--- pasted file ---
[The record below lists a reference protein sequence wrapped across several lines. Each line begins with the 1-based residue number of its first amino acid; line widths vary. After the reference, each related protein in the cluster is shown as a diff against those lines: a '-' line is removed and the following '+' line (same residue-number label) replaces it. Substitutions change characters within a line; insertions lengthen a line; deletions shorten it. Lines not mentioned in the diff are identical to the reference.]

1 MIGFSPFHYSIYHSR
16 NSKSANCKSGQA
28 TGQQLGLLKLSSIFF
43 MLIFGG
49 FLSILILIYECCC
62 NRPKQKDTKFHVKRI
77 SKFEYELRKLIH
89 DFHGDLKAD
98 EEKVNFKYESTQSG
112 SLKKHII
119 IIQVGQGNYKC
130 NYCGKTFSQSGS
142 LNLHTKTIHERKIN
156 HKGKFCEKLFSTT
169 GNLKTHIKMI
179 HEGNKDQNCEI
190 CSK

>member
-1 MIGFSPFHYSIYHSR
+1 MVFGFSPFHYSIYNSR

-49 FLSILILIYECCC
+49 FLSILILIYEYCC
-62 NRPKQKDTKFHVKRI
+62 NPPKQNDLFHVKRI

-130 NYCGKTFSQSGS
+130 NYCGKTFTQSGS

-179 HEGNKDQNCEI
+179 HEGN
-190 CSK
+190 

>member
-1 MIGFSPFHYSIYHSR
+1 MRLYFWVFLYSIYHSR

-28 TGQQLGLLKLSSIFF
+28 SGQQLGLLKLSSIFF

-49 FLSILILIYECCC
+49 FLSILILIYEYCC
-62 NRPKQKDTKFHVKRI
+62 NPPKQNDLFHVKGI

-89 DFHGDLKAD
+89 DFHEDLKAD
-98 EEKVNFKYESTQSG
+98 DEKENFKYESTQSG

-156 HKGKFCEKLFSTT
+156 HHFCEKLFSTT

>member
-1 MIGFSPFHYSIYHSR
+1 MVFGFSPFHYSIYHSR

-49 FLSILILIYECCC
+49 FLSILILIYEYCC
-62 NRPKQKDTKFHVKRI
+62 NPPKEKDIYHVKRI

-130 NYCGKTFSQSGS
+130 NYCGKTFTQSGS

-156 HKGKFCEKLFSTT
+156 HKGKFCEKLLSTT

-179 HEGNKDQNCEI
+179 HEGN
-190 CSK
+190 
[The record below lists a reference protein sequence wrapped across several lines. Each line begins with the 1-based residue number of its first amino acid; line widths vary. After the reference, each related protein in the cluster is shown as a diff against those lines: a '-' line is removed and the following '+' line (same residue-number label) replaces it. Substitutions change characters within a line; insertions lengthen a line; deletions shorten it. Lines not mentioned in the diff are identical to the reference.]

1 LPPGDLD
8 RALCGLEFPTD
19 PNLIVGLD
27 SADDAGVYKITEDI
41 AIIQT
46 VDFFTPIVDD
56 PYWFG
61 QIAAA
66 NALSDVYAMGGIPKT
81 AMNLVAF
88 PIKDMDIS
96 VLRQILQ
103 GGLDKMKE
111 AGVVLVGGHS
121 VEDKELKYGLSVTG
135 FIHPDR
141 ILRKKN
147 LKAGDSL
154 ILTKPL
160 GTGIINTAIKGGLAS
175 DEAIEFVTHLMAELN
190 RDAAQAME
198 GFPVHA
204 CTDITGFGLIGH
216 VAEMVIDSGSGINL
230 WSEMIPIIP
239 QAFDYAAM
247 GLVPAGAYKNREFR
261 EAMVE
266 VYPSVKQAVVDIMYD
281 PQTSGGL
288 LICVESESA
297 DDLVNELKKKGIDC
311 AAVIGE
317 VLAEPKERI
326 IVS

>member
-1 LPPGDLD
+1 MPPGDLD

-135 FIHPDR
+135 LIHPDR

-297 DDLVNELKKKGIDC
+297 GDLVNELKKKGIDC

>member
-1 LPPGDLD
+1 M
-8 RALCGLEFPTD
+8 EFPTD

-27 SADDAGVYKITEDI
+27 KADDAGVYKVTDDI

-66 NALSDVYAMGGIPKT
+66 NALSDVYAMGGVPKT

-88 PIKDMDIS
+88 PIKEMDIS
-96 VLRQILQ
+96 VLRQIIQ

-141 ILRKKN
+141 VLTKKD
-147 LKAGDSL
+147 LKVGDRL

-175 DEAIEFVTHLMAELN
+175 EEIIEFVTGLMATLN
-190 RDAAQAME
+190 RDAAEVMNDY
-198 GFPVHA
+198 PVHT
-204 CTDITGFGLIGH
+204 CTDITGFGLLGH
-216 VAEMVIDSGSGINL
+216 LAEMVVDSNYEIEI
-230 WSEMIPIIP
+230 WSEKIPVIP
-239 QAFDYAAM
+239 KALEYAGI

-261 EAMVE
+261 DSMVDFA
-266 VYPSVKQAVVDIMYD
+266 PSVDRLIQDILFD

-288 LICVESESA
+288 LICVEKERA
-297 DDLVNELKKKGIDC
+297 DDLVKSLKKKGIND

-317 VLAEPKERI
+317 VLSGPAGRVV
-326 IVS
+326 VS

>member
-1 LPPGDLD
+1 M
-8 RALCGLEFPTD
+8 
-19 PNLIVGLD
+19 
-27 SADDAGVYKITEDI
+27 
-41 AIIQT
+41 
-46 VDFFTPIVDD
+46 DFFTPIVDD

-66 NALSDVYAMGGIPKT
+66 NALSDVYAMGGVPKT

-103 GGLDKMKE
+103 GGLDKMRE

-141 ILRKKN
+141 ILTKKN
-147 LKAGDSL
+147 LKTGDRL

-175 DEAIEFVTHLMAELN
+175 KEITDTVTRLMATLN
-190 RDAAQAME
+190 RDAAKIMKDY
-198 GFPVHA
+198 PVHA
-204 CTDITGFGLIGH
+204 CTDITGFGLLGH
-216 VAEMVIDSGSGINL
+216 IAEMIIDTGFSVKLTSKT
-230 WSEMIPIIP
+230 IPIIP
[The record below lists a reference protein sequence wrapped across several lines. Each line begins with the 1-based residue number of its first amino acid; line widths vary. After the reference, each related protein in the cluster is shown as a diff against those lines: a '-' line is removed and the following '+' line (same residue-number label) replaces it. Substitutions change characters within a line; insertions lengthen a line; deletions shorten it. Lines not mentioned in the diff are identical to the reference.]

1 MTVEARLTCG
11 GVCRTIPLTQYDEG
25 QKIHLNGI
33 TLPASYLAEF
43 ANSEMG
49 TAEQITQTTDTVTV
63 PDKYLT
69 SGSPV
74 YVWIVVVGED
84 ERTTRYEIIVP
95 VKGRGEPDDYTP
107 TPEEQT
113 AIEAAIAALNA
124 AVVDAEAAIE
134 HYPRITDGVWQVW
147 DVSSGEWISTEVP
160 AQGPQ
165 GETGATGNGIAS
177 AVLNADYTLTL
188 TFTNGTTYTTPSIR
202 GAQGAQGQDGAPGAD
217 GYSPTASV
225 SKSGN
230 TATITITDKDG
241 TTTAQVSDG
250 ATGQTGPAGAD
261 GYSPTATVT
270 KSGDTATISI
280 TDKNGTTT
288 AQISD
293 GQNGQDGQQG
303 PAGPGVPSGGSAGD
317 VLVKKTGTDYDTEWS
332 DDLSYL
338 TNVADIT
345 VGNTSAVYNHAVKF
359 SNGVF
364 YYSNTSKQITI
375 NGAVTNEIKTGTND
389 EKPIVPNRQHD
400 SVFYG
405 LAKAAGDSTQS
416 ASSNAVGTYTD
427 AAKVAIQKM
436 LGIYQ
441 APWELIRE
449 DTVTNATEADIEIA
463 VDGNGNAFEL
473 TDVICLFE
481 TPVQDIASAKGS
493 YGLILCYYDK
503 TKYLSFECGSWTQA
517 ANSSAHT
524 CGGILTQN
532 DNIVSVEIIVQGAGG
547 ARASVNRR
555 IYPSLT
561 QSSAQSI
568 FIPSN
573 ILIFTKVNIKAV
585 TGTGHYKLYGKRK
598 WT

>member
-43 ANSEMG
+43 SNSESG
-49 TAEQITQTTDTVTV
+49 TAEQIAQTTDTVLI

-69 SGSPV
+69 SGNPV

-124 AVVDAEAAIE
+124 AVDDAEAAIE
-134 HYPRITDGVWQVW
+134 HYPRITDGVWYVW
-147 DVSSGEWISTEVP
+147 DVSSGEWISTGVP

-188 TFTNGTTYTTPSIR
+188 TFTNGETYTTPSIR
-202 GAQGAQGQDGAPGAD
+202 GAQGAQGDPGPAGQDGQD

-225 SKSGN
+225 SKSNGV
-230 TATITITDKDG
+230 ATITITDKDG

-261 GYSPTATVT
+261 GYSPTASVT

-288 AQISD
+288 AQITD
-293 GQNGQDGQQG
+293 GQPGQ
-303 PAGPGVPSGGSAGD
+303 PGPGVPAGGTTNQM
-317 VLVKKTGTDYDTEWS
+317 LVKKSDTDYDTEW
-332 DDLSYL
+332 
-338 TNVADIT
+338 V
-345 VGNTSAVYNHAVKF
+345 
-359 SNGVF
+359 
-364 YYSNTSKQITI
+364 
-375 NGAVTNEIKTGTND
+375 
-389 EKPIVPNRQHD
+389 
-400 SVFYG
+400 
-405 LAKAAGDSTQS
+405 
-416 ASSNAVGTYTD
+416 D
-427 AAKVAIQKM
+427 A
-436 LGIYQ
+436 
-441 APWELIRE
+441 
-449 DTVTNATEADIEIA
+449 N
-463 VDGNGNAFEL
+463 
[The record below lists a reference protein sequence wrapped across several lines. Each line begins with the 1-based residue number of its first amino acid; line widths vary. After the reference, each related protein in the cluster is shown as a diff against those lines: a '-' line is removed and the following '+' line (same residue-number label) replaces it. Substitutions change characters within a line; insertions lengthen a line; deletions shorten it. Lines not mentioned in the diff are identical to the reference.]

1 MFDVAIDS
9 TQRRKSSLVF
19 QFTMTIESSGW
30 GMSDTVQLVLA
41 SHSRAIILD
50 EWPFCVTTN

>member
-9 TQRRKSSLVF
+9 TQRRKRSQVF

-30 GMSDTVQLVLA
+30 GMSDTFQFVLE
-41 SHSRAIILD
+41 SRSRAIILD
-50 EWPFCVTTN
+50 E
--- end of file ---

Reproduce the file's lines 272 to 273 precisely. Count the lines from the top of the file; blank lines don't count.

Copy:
-303 PAGPGVPSGGSAGD
+303 PGPGVPAGGTTNQM